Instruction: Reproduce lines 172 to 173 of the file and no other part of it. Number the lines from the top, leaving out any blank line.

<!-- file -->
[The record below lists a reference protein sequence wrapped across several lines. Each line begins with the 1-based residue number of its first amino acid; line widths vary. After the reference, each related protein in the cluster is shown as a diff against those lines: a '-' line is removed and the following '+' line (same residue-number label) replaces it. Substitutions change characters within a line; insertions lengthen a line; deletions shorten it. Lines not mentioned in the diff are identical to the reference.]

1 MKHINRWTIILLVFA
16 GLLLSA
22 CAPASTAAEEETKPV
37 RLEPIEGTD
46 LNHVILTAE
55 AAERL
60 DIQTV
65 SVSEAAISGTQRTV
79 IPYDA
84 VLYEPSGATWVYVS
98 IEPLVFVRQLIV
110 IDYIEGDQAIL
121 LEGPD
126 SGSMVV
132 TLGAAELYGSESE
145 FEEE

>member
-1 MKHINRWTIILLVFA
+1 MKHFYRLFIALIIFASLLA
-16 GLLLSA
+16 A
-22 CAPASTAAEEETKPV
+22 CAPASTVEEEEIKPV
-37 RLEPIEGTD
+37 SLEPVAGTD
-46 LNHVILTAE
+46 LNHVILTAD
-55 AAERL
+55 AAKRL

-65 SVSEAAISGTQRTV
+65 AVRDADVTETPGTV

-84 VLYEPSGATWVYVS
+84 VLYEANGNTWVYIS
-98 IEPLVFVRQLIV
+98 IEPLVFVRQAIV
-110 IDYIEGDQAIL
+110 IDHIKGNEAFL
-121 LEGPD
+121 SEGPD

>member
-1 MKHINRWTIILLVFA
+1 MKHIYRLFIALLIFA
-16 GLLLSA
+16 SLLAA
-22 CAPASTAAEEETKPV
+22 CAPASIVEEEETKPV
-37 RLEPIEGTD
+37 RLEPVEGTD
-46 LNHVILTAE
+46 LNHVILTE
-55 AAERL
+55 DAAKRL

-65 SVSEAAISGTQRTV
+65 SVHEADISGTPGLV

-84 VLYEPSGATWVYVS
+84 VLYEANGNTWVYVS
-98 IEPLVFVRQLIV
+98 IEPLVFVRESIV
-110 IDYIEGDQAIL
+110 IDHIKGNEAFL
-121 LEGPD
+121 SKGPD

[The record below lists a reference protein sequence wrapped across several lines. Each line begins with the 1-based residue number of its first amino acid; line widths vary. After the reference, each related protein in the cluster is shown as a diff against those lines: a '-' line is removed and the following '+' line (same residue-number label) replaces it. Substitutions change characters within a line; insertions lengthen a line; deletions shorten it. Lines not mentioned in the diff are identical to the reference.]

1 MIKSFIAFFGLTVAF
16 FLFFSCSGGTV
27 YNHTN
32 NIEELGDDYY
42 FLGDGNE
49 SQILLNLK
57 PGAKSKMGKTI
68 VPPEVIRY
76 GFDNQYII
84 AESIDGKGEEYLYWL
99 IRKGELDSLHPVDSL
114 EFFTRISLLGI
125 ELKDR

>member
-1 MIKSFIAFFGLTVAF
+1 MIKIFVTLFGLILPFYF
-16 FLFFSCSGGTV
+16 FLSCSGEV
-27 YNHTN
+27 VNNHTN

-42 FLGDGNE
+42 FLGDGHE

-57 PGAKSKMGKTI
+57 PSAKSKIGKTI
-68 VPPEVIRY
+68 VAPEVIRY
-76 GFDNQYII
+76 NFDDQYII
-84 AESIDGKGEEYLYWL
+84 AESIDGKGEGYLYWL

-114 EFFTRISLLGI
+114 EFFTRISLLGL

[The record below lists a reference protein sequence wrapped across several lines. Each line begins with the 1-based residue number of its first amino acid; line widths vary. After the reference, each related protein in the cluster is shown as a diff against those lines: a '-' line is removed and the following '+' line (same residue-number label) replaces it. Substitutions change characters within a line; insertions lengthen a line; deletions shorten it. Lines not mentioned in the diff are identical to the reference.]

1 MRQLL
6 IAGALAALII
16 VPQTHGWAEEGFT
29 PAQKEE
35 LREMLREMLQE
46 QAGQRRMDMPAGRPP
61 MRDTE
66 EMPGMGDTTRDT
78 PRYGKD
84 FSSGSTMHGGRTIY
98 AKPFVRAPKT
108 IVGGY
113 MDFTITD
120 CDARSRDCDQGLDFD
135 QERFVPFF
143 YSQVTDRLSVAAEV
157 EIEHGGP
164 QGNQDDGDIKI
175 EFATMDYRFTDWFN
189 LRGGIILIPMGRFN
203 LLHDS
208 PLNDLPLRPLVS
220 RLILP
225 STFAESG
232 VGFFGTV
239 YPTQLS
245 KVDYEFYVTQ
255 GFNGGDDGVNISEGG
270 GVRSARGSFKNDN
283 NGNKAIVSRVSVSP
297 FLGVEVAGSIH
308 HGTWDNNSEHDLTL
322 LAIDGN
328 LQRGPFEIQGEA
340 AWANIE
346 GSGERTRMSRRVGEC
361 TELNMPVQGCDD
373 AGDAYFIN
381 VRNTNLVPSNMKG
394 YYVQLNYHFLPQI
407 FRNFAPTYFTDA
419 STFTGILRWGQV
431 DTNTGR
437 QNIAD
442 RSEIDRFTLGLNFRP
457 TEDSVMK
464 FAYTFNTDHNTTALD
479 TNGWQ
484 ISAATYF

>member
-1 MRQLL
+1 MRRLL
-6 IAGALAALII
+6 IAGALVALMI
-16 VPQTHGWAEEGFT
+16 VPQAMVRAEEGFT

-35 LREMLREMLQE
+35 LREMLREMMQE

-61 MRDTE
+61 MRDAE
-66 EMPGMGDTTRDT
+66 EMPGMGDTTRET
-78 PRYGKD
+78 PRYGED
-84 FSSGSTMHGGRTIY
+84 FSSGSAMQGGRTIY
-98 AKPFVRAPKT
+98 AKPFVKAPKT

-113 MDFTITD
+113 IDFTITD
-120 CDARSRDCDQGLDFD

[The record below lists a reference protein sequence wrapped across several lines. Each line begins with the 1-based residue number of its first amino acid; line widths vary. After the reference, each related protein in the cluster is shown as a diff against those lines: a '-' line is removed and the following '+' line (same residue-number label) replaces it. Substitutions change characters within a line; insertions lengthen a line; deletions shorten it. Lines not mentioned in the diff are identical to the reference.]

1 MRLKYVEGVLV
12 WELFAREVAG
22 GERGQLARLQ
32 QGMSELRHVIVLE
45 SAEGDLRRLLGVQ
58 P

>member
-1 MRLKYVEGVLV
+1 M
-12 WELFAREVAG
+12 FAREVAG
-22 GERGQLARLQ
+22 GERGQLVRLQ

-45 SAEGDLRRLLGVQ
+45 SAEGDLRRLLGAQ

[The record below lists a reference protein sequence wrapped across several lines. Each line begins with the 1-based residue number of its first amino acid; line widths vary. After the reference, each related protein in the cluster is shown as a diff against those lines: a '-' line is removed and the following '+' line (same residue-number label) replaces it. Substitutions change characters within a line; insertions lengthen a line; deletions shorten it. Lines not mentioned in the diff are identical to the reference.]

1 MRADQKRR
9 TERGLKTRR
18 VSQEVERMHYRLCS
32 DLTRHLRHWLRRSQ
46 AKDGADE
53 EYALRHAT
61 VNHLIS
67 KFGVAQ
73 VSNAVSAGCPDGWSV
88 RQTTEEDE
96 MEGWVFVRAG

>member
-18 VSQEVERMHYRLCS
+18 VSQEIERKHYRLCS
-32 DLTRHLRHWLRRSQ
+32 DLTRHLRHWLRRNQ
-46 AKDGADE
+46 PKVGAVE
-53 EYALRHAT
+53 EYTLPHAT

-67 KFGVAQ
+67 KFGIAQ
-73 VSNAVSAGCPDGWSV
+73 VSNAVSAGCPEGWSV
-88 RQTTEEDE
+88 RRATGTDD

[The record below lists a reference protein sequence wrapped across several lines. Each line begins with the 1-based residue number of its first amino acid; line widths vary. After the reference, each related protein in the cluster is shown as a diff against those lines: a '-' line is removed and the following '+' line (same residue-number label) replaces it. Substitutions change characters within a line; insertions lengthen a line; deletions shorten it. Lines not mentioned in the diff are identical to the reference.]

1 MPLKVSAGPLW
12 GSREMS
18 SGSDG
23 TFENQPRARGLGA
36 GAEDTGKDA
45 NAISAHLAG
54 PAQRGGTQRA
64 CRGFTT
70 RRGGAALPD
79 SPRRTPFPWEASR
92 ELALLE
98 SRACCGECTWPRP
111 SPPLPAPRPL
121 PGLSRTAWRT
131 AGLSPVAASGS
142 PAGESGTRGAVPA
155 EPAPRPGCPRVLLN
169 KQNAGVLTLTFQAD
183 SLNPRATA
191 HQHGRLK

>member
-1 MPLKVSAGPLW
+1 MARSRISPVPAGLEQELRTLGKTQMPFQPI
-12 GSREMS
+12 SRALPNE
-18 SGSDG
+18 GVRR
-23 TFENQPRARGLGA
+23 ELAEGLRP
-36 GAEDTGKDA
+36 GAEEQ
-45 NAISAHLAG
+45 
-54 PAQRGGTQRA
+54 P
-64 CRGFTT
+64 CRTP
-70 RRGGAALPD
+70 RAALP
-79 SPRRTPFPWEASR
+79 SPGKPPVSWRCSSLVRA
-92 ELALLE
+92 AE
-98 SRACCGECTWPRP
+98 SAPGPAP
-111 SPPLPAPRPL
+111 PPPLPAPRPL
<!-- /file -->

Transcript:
22 GERGQLARLQ
32 QGMSELRHVIVLE